How to Read the Key Signature to Determine What Key to Play - dummies

# How to Read the Key Signature to Determine What Key to Play

Knowing how to read the key signature to determine what key to play is critical to reading music, but it isn’t difficult. Count the number of sharps or flats in the key signature, and then you can use the circle of fifths (or the following table) to determine which major key to play in.

If the Key Signature Has The Music Is in the Key of
1 sharp G
1 flat F
2 sharps D
2 flats B flat
3 sharps A
3 flats E flat
4 sharps E
4 flats A flat
5 flats, 7 sharps C sharp/D flat
6 flats, 6 sharps F sharp/G flat
7 flats, 5 sharps B/C flat
The circle of fifths shows the major keys on the outside of the circle and the minor keys on the inside of the circle.

At the top you have the key of C major, which has no sharps or flats in its key signature. Each stop on the Circle as you go down clockwise from C is a key with one more sharp than the previous key. Each stop as you go down counter-clockwise from C is a key with one more flat than the previous key.

Sharps and flats are always added in a specific order that is linked to the circle of fifths. Flats are always added in this order: B, E, A, D, G, C, F. Sharps are added in the reverse order: F, C, G, D, A, E, B. Because of the regularity of sharps and flats and of the circle of fiths, if you don’t have the circle of fifths memorized and don’t have a picture of it handy, there are two simple tricks — one for sharps and one for flats — that you can use to figure out which major key to play in:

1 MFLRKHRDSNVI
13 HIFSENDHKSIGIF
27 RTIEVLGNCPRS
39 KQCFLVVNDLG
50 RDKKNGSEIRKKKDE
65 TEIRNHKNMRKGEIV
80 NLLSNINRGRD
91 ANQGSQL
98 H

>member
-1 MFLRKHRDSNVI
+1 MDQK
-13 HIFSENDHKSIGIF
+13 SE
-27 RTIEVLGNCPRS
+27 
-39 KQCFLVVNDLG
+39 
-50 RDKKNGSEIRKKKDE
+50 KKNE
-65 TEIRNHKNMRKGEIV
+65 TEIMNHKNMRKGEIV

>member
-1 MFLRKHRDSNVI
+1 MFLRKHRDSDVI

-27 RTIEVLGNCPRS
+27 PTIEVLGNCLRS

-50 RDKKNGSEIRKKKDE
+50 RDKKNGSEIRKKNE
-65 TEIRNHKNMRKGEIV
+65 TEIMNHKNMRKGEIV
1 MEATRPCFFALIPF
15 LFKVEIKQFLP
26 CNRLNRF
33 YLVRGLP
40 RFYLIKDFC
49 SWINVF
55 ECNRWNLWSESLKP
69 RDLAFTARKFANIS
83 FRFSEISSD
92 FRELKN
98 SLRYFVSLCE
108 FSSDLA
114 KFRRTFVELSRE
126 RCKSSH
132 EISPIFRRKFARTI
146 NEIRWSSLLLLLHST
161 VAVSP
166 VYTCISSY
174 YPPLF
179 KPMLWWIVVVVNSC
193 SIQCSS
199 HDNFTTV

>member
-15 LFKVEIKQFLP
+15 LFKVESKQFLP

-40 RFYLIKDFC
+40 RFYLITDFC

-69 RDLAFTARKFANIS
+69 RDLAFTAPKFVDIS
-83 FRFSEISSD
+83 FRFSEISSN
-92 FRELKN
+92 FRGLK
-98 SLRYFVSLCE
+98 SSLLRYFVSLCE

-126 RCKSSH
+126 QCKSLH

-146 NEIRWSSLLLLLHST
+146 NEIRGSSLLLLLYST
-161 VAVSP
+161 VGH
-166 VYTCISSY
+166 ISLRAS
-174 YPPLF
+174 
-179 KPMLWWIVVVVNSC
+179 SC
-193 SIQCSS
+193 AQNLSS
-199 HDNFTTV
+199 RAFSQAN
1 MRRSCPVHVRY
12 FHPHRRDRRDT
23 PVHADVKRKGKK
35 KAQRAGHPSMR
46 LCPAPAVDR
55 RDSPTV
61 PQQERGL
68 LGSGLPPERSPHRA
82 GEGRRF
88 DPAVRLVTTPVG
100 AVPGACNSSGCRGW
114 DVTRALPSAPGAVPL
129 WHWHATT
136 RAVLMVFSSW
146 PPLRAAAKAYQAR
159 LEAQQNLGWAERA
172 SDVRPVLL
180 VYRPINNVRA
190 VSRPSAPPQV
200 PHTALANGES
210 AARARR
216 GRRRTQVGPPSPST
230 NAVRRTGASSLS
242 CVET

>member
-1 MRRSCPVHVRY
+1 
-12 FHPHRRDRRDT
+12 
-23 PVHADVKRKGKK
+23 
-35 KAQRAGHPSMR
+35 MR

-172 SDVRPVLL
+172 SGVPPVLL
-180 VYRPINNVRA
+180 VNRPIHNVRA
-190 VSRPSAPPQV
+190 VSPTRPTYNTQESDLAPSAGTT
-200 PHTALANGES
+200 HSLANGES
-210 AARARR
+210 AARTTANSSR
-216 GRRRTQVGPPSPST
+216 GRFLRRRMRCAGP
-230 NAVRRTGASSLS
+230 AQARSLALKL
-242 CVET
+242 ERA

• Sharps: Sharps always appear in the same order in a key signature. To figure out which major key you’re in, look at the last sharp in the key signature. If it’s on a line, go up to the next step; if it’s a space, go up to the next line. That’s what key you’re in. For example, if you have four sharps — F#, C#, G#, and D# — look to the last sharp — D#. If you go up to the next note, you find what key you’re in: E major.

• Flats: Flats are even easier to figure out. Like sharps, they always appear in the same order. The next-to-last flat in the key signature is the name of the key you’re playing in. For example, if you have five flats — Bb, Eb, Ab, Db, Gb — you just look at the next-to-last flat: you’re in Db major. You will, though, just have to remember that if the key signature has only one flat (Bb), you’re in F major.